Only in a city such as Rome could the Pantheon be considered quaint. Found in a city containing hundreds of opportunities to view overwhelming ruins, the Roman Pantheon slips dreamily into the landscape. Of all the great buildings constructed during the crest of the Roman Empire, only this one still stands. Seemingly impervious to time or destruction, the walls and dome of the Roman Pantheon rise from Piazza della Rotonda, and bath the square in a warm, protecting light.
The history of Pantheon dates back to 27 B.C., when it was first conceived by Marcus Agrippa as a temple to the Gods (Pantheon meaning, of course, "all the gods"). Over 150 years later, emperor Hadrian oversaw its completion, and is credited with turning it into one of the most recognizable architectural works in the world. The cavernous space rises 142 feet into the air while its base measures the same - a perfect sphere astride a corresponding cylinder with an immense bronze ceiling. A hole at the dome's apex allows daylight into the majestic main room, a shifting spotlight that slowly fades into twilight and allows no defense against the rain or the occasional Roman snowfall. Pantheon history states that the interior of the roof is intended to symbolize the heavens, and the giant hole above is supposedly the eyes of the gods.
A precarious moment in the history of Pantheon was the fall of the Roman Empire. But unlike many institutions at the time, the Roman Pantheon managed to escape destruction as Barbarians flooded the city. Historians disagree as to why the conquerors elected to preserve this building while destroying so many others, and thus their motives may forever remain a mystery. Regardless, it was the pivotal moment in Pantheon history.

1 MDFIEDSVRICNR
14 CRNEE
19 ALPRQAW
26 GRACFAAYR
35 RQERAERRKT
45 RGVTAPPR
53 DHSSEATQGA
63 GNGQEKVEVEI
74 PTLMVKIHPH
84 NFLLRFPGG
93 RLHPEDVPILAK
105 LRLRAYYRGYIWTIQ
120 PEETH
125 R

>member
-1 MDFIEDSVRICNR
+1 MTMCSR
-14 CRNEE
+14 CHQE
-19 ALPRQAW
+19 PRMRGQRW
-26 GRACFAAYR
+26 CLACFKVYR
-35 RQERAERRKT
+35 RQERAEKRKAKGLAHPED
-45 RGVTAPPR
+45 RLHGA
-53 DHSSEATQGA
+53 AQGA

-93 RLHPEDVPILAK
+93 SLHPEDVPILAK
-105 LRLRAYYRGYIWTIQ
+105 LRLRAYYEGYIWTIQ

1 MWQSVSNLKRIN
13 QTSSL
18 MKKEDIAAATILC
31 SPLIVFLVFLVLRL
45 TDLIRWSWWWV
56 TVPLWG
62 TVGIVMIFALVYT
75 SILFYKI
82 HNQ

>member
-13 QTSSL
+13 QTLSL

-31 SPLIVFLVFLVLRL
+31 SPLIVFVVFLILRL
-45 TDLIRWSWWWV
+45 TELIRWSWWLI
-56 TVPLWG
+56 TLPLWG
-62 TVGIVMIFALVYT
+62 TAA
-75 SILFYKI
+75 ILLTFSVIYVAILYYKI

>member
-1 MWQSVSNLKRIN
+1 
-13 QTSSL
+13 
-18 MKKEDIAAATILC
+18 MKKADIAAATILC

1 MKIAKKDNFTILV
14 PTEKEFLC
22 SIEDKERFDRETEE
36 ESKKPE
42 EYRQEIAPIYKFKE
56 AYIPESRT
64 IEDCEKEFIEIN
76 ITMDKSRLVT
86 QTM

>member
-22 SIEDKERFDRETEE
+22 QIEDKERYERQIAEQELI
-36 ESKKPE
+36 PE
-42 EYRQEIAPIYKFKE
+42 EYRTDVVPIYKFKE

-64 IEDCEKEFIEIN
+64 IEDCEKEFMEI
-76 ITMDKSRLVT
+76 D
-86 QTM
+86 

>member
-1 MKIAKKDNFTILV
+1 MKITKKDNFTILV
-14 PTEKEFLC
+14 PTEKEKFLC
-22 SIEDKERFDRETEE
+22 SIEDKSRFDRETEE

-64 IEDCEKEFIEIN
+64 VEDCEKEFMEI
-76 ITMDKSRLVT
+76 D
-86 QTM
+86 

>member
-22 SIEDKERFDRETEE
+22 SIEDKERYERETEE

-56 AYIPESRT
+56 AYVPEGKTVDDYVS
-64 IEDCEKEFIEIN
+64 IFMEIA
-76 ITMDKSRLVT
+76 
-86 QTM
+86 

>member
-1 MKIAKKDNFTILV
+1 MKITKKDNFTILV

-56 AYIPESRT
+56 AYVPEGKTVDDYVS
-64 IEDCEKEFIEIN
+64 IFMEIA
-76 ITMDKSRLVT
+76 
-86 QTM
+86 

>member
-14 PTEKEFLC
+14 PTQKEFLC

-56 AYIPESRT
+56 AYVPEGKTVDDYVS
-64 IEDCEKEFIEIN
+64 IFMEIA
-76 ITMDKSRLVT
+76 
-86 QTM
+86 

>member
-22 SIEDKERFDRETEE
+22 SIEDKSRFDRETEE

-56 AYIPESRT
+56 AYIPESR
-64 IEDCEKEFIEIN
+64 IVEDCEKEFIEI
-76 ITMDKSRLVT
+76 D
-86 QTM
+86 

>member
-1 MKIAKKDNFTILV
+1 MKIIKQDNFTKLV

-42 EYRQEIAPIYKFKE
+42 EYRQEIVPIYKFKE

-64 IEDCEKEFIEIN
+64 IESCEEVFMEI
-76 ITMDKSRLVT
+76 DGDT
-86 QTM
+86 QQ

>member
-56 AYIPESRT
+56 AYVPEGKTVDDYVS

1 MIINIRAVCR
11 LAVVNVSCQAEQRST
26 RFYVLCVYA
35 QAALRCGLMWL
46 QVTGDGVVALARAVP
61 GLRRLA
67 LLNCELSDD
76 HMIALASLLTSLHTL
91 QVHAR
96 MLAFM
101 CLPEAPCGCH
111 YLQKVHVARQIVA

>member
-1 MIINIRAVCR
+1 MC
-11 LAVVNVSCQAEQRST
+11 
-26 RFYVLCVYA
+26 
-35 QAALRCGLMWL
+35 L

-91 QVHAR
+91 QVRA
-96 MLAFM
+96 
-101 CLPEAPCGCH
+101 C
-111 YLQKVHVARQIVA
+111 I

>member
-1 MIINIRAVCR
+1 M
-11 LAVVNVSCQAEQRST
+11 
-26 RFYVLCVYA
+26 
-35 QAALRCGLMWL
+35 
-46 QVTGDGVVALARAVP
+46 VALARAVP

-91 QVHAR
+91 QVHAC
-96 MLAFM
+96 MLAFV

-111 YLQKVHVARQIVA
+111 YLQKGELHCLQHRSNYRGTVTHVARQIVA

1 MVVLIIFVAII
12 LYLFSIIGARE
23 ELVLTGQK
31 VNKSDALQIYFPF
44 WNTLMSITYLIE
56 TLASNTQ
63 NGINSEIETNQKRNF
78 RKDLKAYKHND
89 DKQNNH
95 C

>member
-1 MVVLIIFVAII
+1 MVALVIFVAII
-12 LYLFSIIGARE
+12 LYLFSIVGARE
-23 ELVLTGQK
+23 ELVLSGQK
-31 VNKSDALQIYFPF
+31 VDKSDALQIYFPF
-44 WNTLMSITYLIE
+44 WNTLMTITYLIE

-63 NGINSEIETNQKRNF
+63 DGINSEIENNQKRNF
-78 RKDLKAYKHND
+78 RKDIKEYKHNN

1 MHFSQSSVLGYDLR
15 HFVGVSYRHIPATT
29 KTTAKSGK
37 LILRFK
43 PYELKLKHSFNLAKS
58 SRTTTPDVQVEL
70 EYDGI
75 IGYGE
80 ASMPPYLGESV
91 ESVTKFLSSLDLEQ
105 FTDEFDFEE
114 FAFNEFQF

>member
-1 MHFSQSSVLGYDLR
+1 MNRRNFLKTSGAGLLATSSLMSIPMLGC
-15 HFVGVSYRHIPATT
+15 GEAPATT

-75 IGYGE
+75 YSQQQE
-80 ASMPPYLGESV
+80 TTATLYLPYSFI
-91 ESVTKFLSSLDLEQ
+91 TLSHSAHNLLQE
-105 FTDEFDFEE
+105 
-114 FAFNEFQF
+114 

Beneath the light and between the granite Corinthian columns, seven sculptures stand. These Roman gods correspond to each of the seven planets (at the time) and remain in their original spots, despite the church being consecrated as a Christian church by Pope Boniface IV in 609. But the Roman Pantheon seems to exist independent of religious rule - more a tribute to the past than any specific spiritual figures. The history of Pantheon was forever changed during the reign of Pope Urban VIII, who melted down every scrap of bronze located upon the ceiling, outraging a great deal of Roman citizens. The great bronze doors escaped destruction, however, and remain today, a glowing testament to Pantheon history.
As the best preserved example of monumental Roman architecture, the Pantheon was enormously influential on European and American architects from the Renaissance to the 19th century. Michelangelo studied the dome before creating the cupola of St. Peter's. The concrete used to create the famous dome is one of the great examples of the progressiveness of Roman culture in the first millennium. In fact, the exact composition of the material is still not known, but appears to be structurally similar to modern day concrete. Well ahead of its time in almost every aspect, the Pantheon is a definite must-see in a city full of them.